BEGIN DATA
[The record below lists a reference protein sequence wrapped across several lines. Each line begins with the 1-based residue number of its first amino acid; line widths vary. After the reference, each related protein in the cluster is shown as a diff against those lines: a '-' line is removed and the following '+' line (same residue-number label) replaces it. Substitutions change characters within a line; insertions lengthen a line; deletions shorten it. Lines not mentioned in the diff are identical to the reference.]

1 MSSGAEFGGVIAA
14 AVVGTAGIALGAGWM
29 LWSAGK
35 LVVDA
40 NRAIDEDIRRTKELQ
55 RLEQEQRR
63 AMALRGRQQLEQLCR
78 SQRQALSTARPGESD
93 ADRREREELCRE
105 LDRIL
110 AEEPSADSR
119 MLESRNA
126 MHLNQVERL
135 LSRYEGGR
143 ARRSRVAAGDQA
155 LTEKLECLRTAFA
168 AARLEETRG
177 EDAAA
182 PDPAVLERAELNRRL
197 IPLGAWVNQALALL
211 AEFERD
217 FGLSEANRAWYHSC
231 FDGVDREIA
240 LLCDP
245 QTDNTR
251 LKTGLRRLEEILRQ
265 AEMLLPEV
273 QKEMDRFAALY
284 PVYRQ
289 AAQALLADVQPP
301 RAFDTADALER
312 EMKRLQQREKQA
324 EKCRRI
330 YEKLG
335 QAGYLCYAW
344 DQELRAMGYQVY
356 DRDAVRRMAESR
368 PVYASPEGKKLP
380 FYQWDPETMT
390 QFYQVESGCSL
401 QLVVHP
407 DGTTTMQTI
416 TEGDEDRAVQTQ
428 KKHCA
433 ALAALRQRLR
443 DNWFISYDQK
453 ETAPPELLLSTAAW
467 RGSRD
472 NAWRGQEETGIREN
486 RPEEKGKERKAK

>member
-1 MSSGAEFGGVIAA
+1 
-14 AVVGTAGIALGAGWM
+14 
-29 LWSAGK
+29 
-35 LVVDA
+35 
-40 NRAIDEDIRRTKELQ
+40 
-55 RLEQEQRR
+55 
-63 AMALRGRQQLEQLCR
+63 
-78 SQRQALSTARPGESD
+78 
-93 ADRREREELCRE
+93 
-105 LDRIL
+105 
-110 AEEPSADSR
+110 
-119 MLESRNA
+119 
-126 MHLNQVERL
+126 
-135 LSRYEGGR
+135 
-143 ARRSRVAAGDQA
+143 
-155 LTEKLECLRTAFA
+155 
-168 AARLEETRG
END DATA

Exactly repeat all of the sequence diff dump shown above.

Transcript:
[The record below lists a reference protein sequence wrapped across several lines. Each line begins with the 1-based residue number of its first amino acid; line widths vary. After the reference, each related protein in the cluster is shown as a diff against those lines: a '-' line is removed and the following '+' line (same residue-number label) replaces it. Substitutions change characters within a line; insertions lengthen a line; deletions shorten it. Lines not mentioned in the diff are identical to the reference.]

1 MSSGAEFGGVIAA
14 AVVGTAGIALGAGWM
29 LWSAGK
35 LVVDA
40 NRAIDEDIRRTKELQ
55 RLEQEQRR
63 AMALRGRQQLEQLCR
78 SQRQALSTARPGESD
93 ADRREREELCRE
105 LDRIL
110 AEEPSADSR
119 MLESRNA
126 MHLNQVERL
135 LSRYEGGR
143 ARRSRVAAGDQA
155 LTEKLECLRTAFA
168 AARLEETRG
177 EDAAA
182 PDPAVLERAELNRRL
197 IPLGAWVNQALALL
211 AEFERD
217 FGLSEANRAWYHSC
231 FDGVDREIA
240 LLCDP
245 QTDNTR
251 LKTGLRRLEEILRQ
265 AEMLLPEV
273 QKEMDRFAALY
284 PVYRQ
289 AAQALLADVQPP
301 RAFDTADALER
312 EMKRLQQREKQA
324 EKCRRI
330 YEKLG
335 QAGYLCYAW
344 DQELRAMGYQVY
356 DRDAVRRMAESR
368 PVYASPEGKKLP
380 FYQWDPETMT
390 QFYQVESGCSL
401 QLVVHP
407 DGTTTMQTI
416 TEGDEDRAVQTQ
428 KKHCA
433 ALAALRQRLR
443 DNWFISYDQK
453 ETAPPELLLSTAAW
467 RGSRD
472 NAWRGQEETGIREN
486 RPEEKGKERKAK

>member
-1 MSSGAEFGGVIAA
+1 
-14 AVVGTAGIALGAGWM
+14 
-29 LWSAGK
+29 
-35 LVVDA
+35 
-40 NRAIDEDIRRTKELQ
+40 
-55 RLEQEQRR
+55 
-63 AMALRGRQQLEQLCR
+63 
-78 SQRQALSTARPGESD
+78 
-93 ADRREREELCRE
+93 
-105 LDRIL
+105 
-110 AEEPSADSR
+110 
-119 MLESRNA
+119 
-126 MHLNQVERL
+126 
-135 LSRYEGGR
+135 
-143 ARRSRVAAGDQA
+143 
-155 LTEKLECLRTAFA
+155 
-168 AARLEETRG